Here I sit in my coworking space, and it’s just not the same. Gone has some of the bonhomie and camaraderie. It’s something the air hugs just can’t mask. The social distancing works and over the course of my first day back we gradually get used to the chatter that used to make us smile. By the day’s end, it’s the same but different. So, is this the end for coworking spaces? Is social distancing going to kill them off just as they got started? Far from it, I think. In fact, I think we’ll need alternative spaces more than ever.
I have loved working from home over lockdown. I have not missed the train journey into London one bit. And through the wonders of Zoom, MS Teams, Slack and Miro, I have been able to stay as close to my colleagues as I did before. Collectively, we have used this crisis as one big experiment to prove that virtual working can work. We knew it, we just needed to force the conditions to speed up behaviour change. It’s just hugely regretful that we had to have a human disaster to make that happen.
But this discovery should not mean that those that can jump from one extreme to another should all work from home. At heart, we are social animals. Whether introvert, extrovert or ambivert (read the book ‘Quiet’ by Susan Cain) we do benefit from working alongside others. Experiments have shown that if you give a task to a person working alone, and then give the same task to a person working in a room alongside others (not collaborating with others), those in the social setting will be more productive. So, while some studies may have shown that productivity has increased during lockdown, this could be down to a combination of changed circumstances and very focused minds. A looming recession has the tendency to do that.
Personally, I have no intention in rushing back to my London office in the same way I was committed to it pre-lockdown. I enjoy working from home, but this is because I have the facilities to enjoy it – namely, a home office. I also enjoy the twenty-minute walk to my coworking space at Platf9rm in Brighton. It is far preferable to the 80-minute commute to Park Street, London. And, in these summer months I can be home in 20-minutes (or 1-minute if I’m in the home office); have lunch with a friend; and even work late and still be home quickly.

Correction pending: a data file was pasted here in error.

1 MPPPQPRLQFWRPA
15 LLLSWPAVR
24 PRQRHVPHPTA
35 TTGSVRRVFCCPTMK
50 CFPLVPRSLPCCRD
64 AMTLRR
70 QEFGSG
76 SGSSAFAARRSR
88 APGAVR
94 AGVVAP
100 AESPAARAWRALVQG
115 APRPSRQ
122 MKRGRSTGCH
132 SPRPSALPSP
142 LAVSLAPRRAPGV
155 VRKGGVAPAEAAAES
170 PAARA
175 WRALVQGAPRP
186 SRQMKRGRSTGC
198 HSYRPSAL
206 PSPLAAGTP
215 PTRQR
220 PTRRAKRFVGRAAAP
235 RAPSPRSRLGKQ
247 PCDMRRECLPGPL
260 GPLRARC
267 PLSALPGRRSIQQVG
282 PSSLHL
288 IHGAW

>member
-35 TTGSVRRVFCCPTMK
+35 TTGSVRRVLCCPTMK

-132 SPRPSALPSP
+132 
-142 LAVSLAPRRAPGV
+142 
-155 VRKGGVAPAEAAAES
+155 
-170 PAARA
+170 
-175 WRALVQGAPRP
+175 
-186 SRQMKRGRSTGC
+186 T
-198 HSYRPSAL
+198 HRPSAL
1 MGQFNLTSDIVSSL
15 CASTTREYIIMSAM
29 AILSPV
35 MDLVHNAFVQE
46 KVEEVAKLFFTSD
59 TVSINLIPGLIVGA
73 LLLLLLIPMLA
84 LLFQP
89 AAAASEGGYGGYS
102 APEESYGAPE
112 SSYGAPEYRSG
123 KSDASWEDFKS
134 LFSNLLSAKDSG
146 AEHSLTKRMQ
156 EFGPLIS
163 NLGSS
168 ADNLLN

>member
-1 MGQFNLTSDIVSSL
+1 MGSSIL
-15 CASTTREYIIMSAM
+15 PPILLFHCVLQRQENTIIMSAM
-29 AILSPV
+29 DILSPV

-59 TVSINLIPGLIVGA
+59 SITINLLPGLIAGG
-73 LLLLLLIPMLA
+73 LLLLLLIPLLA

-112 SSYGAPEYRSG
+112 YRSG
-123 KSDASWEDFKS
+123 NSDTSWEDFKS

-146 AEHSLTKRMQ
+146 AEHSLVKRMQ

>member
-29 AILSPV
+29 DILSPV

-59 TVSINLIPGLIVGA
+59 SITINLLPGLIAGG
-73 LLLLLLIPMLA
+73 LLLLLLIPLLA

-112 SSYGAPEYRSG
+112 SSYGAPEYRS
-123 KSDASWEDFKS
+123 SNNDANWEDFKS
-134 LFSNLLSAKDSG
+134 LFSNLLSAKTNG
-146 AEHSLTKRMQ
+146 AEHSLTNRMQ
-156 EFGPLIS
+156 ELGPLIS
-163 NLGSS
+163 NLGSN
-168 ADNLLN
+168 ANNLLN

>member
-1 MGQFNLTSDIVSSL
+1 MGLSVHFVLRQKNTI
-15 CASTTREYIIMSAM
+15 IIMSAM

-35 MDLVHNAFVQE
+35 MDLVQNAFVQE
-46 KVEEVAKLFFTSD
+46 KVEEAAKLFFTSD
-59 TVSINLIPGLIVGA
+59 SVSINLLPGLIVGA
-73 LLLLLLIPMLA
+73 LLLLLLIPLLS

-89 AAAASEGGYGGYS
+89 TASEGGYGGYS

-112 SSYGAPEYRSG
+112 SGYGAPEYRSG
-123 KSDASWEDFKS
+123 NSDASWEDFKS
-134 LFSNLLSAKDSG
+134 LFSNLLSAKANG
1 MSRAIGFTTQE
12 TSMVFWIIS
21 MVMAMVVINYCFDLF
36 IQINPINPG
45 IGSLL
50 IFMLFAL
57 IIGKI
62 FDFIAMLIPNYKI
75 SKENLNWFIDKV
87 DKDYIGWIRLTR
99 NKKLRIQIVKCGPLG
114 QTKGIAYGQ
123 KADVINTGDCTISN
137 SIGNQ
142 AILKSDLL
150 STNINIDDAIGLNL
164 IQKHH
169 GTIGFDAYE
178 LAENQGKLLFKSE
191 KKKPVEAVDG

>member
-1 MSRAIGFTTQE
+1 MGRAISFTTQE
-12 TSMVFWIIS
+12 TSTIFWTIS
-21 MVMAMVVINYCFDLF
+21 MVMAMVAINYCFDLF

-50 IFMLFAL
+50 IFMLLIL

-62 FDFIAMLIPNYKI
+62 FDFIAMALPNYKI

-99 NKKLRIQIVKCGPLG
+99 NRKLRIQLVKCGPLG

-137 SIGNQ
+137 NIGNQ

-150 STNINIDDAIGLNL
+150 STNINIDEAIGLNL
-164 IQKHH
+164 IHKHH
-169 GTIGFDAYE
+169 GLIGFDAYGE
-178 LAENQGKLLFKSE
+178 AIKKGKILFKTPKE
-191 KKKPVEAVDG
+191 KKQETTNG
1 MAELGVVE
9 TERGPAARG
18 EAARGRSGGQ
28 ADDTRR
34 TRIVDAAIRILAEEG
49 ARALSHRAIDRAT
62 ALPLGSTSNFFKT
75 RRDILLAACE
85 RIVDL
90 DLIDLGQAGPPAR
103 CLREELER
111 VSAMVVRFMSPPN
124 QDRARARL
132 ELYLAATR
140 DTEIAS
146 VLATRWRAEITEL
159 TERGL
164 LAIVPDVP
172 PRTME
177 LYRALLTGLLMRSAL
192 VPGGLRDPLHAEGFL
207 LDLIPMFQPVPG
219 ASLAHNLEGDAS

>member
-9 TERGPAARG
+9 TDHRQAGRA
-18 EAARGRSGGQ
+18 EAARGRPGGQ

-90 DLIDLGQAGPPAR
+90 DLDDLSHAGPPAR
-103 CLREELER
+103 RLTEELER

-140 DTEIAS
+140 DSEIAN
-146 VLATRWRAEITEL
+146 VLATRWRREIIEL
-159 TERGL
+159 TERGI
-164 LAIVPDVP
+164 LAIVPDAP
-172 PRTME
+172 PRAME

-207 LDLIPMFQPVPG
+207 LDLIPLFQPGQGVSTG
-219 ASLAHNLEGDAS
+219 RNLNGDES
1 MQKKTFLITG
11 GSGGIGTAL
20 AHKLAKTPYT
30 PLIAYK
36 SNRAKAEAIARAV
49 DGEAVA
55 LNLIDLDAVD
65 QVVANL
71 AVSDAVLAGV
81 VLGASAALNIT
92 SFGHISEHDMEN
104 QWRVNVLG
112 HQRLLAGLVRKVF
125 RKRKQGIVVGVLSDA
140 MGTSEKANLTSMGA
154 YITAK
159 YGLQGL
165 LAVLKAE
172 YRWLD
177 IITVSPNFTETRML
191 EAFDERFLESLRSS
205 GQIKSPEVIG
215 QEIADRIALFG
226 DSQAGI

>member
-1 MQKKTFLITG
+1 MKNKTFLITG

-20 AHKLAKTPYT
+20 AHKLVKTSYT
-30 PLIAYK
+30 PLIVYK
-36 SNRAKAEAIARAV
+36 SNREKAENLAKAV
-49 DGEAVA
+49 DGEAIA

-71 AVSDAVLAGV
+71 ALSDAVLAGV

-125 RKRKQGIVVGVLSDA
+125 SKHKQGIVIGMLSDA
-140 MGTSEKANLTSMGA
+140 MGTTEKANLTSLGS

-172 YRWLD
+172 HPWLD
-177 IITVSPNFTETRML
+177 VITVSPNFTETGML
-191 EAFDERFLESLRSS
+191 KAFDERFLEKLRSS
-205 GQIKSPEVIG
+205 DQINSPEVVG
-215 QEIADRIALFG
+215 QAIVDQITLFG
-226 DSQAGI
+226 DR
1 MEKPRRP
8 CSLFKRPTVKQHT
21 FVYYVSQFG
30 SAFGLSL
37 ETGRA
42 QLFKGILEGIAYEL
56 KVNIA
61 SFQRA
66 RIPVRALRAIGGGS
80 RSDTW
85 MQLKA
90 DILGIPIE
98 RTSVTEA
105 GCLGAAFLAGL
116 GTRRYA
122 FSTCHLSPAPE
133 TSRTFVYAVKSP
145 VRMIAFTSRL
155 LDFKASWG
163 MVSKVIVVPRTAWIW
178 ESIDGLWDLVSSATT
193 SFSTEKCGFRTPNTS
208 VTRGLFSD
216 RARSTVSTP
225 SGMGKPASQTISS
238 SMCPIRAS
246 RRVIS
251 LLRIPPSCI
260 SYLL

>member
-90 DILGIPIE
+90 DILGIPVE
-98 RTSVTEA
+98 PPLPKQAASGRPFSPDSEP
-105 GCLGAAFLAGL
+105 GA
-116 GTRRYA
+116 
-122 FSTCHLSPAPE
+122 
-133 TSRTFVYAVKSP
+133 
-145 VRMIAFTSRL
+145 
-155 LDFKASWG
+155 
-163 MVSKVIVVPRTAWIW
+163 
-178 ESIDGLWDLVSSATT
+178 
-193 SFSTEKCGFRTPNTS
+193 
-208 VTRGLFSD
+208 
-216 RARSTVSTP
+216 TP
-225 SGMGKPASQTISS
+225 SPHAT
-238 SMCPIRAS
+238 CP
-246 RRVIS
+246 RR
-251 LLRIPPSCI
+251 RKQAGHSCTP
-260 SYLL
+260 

But it’s summer. In the winter months to come, I may wish, as might government, to share more space with colleagues and coworkers; to bring down heating costs and lighting costs, and drive down our collective carbon footprint. If employers start to contribute to home office heating costs, then CFOs might want those costs to be shared too. And so the flexible coworking space may well come into its own.
There is going to need to be a lot of flex and all this means is that the future of employee experience is going to be a blend of opportunities. For the preferred employer, they will need to be more agile in how they provide employee support, facilities and services than ever before. It also means that leaders will have to get better at providing choice and managing outcomes. By this I mean moving away from a focus on controlling structures (rotas, pay, hierarchies, time) and instead focus on the things that matter (focus, freedom, quality, invention). Provide flexibility for the latter and the outcomes will follow.
There is going to need to be a lot of flex and all this means is that the future of employee experience is going to be a blend of opportunities. For the preferred employer, they will need to be more agile in how they provide employee support, facilities and services than ever before.
For office workers that seems easy, but for those working in production plants there are similarities. What matters is getting X amount of product done in Y amount of time safely and to the quality required. It is an employers job to help workers organise themselves to get this done. Other than that, get out of the way. It’s the Autonomy that Daniel Pink wrote about alongside Mastery and Purpose.
That is not going to suit rigid businesses still run on Victorian industrial principles of command and control. All that brings me back to my coworking space. Preferred employers should consider moving from a ‘one size fits all’ (this is your place of work, this is when you do it, this is what you are paid) to an ‘all types, many shapes’ (where do you want to work, how do you want to organise yourself, how do you want to be rewarded).
All these behavioural nudges will help people create the better work lives that we all yearn for. Boris Johnson may be imploring people to get back to their desks, but many people have seen a different way of working, and they like it. For coworking spaces, how they can build relationships with large enterprises and help spread workers across the UK, leaving them hyper-connected and closer to home, will be critical.
Coworking is far from finished. It’s just started. And, I love it as much as I love the G&T smelling hand sanitiser at Platf9rm that just makes me want to clean my hands (nice bit of behavioural science at work there). I love the opportunity to mix with people within my field and outside my field. I love how that diversity might feed innovation. It’s all further proof that we can return to work and behave differently – we just don’t need to all rush back to the same offices at the same time.